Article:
Is making a remarkable debut all that difficult? It may be, since nobody really knows what one is capable of doing and understandably, there are a lot of expectations that one has to live up to.
But it could be easy as well or not at all that difficult either. With nothing to look forward to, one begins on a clean slate.
What is more challenging is to leave a mark in any second film, as most trade pundits would agree. The first film could well be a runaway hit, the accolades for which would be shared by all associated with the film.
It's in the second film that the actor's abilities are put to test. Take Kunal Khemu for instance, whose first film Kalyug made people take note of this talented actor in an unusual thriller where he, unlike most wannabe actors, wasn't exactly playing the romantic hero.
It must have been a tough decision on the actor's part not to get swayed by public adulation after Kalyug (directed by his friend Mohit Suri) became a hit to be careful of not signing each and every film that was offered to him. If he chose a Bhandarkar over other mainstream directors rather carefully and consciously, the decision has surely paid off.
Here is a role which requires more prowess as an actor than the typical "dancing around trees" role.
As Silsila, the orphan who goes onto become the unschooled leader working at a Traffic signal, Khemu lives the role of the street smart head of an organized set up comprising beggars and tricksters.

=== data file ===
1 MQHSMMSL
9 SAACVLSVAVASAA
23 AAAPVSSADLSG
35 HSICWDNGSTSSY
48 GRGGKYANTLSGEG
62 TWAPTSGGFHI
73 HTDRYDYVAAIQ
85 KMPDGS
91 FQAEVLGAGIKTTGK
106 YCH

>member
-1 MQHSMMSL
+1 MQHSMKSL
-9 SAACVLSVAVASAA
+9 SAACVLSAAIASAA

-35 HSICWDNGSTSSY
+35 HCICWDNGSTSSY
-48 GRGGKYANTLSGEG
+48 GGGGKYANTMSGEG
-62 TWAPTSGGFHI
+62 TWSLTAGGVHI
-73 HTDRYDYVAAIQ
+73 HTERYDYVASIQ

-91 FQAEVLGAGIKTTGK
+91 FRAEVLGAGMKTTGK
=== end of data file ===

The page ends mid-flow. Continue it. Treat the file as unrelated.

It does require a lot of nerve to accept a somewhat deglamourized role in a film where nobody plays a protagonist and yet everybody's character is equally important.
Khemu as Silsila, like all other characters, doesn't grow but despite a half-baked role, he makes an impression. With minimal make up and dirtiest possible attire, he easily fits into his ruffian looks.
<b1>His romance with the Gujarati roadside kiosk owner who sells traditional clothes (Neetu Chandra) is not overdone in the film. Khemu too, on his part, underplays his quiet assertion of his love for her.
Another scene that stands out in the film is the one in which he is introduced to the loacal don, Haji (Sudhir Mishra). As he gazes at the larger than life Haji his naïve ignorance of this man's status shows his pleasant innocence.
Also, towards the end, when he refuses to bow down and decides to reveal the identity of the killers of the engineer (Mohan Joshi), his steadfast resolve and exemplary courage is strikingly notable.
His 'Whatever will be, will be' stance is what makes him so believable and Khemu doesn't disappoint. It's good to know someone so early in his career, is ready to break the stereotyped notion of a 'hero' and what's more – is willing to take risks is highly admirable too.